ThatVikRinA22 Sun 18-Nov-12 12:37:40

why not look at a conservatory then starlight?

do you need a class room? could you not teach from your living room or dining room?

60k is overpriced.

i would shop around a lot! how big does this extension need to be? is it just to be used as a classroom?

if your DS is now in specialist school will he need extra home schooling?

my DS has hidden disabilities (AS, dyspraxia, dyslexia) - never managed to get him statemented but he had a tutor who came to our house - would your funds be better spent like that?

PenisColada Sun 18-Nov-12 12:39:19

Have you looked into a DFG ? If the room is required for his disability it will pay for it.

Disabled facilities grant. Contact local social services and ask for an OT assessment. Pm me if you want more details

ThatVikRinA22 Sun 18-Nov-12 12:39:53

another out of the box thought here but could you hire a portakabin as a classroom? just temporarily until he is out of education? ive no idea how much they cost though....

Vicar, thank you. Even if he had a tutor he woukd need somewhere to be tutored. We only have one reception room which is dining AND living room AND office AND a playroom for 3 children.

But actually I have invested a huge amount in my own skills to tutor him myself so woukd rather do it.

Yes he does need additional help. He's falling behind in the national curriculum as special school focuses on therapy.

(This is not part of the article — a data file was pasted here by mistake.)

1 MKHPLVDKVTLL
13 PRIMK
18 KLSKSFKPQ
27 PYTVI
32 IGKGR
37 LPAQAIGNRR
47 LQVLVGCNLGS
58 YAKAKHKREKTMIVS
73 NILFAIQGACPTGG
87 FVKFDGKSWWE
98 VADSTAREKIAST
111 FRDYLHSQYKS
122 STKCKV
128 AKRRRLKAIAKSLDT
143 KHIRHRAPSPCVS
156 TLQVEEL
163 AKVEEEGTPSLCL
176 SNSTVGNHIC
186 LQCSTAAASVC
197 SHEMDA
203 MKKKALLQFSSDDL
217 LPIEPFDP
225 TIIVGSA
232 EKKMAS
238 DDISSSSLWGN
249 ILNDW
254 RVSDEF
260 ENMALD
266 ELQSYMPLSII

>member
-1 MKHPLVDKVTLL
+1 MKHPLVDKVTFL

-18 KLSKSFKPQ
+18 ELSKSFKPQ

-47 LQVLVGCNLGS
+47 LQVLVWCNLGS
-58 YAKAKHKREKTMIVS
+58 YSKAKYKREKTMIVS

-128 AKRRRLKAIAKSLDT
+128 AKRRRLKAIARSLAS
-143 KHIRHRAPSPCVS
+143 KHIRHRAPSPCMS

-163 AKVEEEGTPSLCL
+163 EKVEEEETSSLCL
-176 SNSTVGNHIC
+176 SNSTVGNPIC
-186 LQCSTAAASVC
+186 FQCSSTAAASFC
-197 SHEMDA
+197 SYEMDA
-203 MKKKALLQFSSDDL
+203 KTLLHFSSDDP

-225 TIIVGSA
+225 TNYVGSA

Thanks Penis. The last time we contacted SS for some help they told us to stop asking or they would raise it to a child protection investigation as there is no reason they could see why we woukd need any support except for poor parenting.

But, a quiet or safe space for Ds and his sensory issues might be worth a revisit, so thank you for the suggestion and kind offer. I'll think about it and get back to you.

ThatVikRinA22 Sun 18-Nov-12 12:49:29

i think in that case i would look at a conservatory, but make sure you have proper blinds and heating (so it doesnt bake in summer and freeze in winter) i reckon you could get something like that for about £10, maybe even less. Here i see ads for basic ones from £4995.

you could easily turn it into a class room.

i do feel your pain - my house is tiny and we only have one reception room too, i just used to leave dS and his tutor at the dining table and make myself scarce - with DD, i take her to her tutor so dont have that problem so much.

i think if youre going to invest in something then you need to make sure its all done right and to building regs, that way at least it will add value to the house.

Portacabins are around £70 per week.

Perhaps we coukd buy one instead!?

Social services don't tend to support parents so determined to help their children that they enrol themselves on a bricklaying courses grin